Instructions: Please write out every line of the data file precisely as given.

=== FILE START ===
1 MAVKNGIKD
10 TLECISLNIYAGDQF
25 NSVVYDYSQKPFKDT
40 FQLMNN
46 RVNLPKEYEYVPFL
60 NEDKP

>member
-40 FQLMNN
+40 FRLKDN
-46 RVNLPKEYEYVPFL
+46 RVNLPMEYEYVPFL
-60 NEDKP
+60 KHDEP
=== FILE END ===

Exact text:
1 MAVKNGIKD
10 TLECISLNIYAGDQF
25 NSVVYDYSQKPFKDT
40 FQLMNN
46 RVNLPKEYEYVPFL
60 NEDKP

>member
-40 FQLMNN
+40 FRLKDN
-46 RVNLPKEYEYVPFL
+46 RVNLPMEYEYVPFL
-60 NEDKP
+60 KHDEP